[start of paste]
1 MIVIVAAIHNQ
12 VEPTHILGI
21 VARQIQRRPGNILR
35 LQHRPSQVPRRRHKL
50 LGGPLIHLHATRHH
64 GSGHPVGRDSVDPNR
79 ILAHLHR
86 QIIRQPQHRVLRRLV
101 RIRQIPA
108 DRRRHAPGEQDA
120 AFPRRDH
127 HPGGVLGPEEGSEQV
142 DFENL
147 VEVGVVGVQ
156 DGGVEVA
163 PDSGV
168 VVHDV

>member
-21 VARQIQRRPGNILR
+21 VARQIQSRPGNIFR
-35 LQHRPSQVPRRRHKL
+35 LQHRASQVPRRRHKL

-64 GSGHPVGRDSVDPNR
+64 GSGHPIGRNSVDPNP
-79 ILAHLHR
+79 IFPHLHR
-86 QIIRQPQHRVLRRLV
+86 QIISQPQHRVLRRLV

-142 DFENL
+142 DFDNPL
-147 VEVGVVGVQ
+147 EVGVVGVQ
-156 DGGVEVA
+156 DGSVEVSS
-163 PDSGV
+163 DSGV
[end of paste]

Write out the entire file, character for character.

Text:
1 MIVIVAAIHNQ
12 VEPTHILGI
21 VARQIQRRPGNILR
35 LQHRPSQVPRRRHKL
50 LGGPLIHLHATRHH
64 GSGHPVGRDSVDPNR
79 ILAHLHR
86 QIIRQPQHRVLRRLV
101 RIRQIPA
108 DRRRHAPGEQDA
120 AFPRRDH
127 HPGGVLGPEEGSEQV
142 DFENL
147 VEVGVVGVQ
156 DGGVEVA
163 PDSGV
168 VVHDV

>member
-21 VARQIQRRPGNILR
+21 VARQIQSRPGNIFR
-35 LQHRPSQVPRRRHKL
+35 LQHRASQVPRRRHKL

-64 GSGHPVGRDSVDPNR
+64 GSGHPIGRNSVDPNP
-79 ILAHLHR
+79 IFPHLHR
-86 QIIRQPQHRVLRRLV
+86 QIISQPQHRVLRRLV

-142 DFENL
+142 DFDNPL
-147 VEVGVVGVQ
+147 EVGVVGVQ
-156 DGGVEVA
+156 DGSVEVSS
-163 PDSGV
+163 DSGV